Imagine attending a conference with your child’s teacher and learning that your child is illiterate. A person who is illiterate is a person who cannot read. My guess is that you would leave in a panic, determined to pull out all the stops and make sure that your child became a literate person in the very near future. Illiteracy is a curse. No one wants their child to go through life unable to read. We all know that many doors are closed to those who are illiterate. No only are they unable to read and understanding basic information and often unable to secure decent employment, they are also unable to enjoy the rewards of a good book, the challenge of thinking critically about an important article, the joy of conversing with others about text.Undoubtedly, illiteracy is a difficult fate.
However, it is commonplace (and almost acceptable) to hear parents or teachers complain, “I just can’t get that kid to read” or “Johnny just doesn’t like to read.” Often these statements are punctuated with a little chuckle of resignation. Unless there’s a specific plan to intervene, life goes on and Johnny continues to avoid reading while those who could make a difference look the other way. A person who can read but chooses not to read is aliterate. Although the word aliterate is seldom used in conversation, be very clear that when we talk about a student who chooses not to read, we are talking about a student that is aliterate.
Illiteracy is a dirty word but aliteracy is a word that is glossed over, swept under the rug, and too often not addressed in our society. Interest in reading often starts to wane the older a child becomes. In the primary grades, most kids are excited and proud to read. They eagerly choose a variety of books and happily read and learn. Sometime around the end of third grade, that interest can begin to wane. Sports, video and online games, increased homework, projects and social activities begin to eat up their time. Reading is no longer a priority and before long, an interest and enjoyment of reading falls by the wayside. Consider these statistics from a study conducted by Common Sense Media 2014 which appeared in Time Magazine in May of 2014: http://time.com/94794/common-sense-media-reading-report-never-read/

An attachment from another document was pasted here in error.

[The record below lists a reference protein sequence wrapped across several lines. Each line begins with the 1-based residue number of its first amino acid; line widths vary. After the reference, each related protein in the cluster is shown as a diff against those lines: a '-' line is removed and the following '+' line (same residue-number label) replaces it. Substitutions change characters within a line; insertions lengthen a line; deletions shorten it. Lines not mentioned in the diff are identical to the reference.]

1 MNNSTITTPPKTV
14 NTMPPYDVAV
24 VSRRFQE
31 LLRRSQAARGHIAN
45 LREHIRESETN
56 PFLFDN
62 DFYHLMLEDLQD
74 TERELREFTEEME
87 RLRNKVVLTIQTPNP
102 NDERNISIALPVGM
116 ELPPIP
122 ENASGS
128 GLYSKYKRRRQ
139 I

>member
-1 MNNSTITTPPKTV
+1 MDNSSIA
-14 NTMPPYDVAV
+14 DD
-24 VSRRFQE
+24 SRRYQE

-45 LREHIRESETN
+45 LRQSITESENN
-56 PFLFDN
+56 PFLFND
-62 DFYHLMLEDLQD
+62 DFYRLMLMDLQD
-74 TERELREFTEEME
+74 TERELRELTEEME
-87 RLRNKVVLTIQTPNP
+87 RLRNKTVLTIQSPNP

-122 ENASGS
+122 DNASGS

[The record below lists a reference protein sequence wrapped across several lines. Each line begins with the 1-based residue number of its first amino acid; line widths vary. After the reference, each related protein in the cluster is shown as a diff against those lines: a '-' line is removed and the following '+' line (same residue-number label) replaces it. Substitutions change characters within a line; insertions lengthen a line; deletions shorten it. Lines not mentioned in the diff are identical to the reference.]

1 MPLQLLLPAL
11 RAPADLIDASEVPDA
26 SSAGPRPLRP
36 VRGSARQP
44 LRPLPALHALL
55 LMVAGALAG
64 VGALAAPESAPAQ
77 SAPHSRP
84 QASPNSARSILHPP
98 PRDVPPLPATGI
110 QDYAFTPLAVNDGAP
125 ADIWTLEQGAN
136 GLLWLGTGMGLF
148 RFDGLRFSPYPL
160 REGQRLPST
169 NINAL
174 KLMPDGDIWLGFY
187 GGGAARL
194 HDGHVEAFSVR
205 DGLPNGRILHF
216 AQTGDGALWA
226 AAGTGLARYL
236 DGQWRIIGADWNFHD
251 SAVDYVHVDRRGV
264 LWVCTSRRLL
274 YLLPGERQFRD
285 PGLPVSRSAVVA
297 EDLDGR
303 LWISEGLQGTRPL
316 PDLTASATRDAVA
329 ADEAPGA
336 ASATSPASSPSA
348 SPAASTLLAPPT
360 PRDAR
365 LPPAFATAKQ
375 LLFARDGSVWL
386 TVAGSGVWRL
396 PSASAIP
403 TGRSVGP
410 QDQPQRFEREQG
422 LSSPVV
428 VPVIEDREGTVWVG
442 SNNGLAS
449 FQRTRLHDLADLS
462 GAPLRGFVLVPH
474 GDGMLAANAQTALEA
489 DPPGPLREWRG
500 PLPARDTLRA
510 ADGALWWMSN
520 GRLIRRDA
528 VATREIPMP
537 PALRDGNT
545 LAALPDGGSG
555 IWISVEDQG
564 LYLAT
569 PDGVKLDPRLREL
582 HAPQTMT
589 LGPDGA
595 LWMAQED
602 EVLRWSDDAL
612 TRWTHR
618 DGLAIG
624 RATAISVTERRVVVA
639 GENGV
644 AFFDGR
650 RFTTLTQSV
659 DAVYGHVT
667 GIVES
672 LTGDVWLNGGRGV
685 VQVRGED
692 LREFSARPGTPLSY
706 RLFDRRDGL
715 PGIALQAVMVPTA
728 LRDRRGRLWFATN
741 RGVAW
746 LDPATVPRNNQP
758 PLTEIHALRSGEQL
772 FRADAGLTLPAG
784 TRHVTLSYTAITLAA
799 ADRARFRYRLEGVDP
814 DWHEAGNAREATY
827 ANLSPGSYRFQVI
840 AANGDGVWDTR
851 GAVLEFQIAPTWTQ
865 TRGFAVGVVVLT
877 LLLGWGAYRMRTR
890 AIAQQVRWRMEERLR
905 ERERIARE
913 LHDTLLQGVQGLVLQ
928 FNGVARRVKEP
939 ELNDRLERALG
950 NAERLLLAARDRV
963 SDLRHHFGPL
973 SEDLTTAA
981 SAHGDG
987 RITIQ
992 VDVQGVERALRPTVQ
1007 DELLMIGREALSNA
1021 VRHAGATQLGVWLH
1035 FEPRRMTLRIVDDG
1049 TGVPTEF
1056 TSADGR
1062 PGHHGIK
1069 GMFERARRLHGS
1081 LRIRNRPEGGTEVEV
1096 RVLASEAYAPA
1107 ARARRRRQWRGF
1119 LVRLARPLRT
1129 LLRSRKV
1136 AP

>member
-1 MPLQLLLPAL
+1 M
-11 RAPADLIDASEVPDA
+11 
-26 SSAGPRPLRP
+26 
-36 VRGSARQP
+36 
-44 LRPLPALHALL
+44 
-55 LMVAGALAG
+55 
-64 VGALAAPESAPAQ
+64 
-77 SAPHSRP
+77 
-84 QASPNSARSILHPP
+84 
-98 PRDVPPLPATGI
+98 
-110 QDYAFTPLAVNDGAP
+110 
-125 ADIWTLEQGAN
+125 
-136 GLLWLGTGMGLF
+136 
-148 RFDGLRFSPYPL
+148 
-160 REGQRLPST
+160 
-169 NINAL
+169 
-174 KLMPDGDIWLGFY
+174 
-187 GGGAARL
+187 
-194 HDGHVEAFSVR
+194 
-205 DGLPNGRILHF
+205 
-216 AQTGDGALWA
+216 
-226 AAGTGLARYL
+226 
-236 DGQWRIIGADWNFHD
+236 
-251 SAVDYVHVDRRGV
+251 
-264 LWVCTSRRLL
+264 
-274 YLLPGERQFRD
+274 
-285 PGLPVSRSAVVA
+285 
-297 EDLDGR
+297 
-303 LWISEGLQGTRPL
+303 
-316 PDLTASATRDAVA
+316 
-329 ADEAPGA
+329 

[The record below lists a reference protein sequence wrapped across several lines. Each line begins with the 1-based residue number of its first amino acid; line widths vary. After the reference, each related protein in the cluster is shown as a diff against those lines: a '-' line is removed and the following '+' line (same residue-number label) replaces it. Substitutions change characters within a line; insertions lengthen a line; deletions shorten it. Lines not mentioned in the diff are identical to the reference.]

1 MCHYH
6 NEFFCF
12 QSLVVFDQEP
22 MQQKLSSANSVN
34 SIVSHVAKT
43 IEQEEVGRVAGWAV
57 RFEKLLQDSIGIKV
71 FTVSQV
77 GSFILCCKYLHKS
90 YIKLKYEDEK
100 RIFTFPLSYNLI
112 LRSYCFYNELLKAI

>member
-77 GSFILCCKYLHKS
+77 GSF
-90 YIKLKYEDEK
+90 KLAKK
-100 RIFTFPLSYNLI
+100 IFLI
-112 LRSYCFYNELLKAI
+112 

- In 1984, 8% of 13-year-olds and 9% of 17-year-olds said they “never” or “hardly ever” read for pleasure. In 2014, that number had almost tripled, to 22% and 27%.
- 53% of 9-year-olds read for fun every day, but only 19% of 17-year-olds do
- 45% of 17-year-olds say they only read once or twice a year, but in 1984, 64% said they read once a week or more.
Research has repeatedly recognized the decline in reading as kids get older, but it appears that the amount of that decline is increasing. In other words, more young people are becoming aliterate, choosing not to read even though they can read.
Like any other problem, facing up to it is the first step. If your child has an aversion to reading, now is time to find a solution. Allowed to continue, the results can be almost as devastating as illiteracy. Chime in with your insights, concerns, and ideas. Check back on Monday when we’ll look at some solutions to the problem of aliteracy.
Twilight Comes Twice by Ralph Fletcher Today is the first day of autumn. The colors and beauty of fall reminded me of this awesome picture book/poem. Ralph Fletcher presents a potpourri of unique images as he describes both daybreak and twilight. This book has no age limit…everyone who appreciates figurative language, rich description, and well-crafted visual images will enjoy it.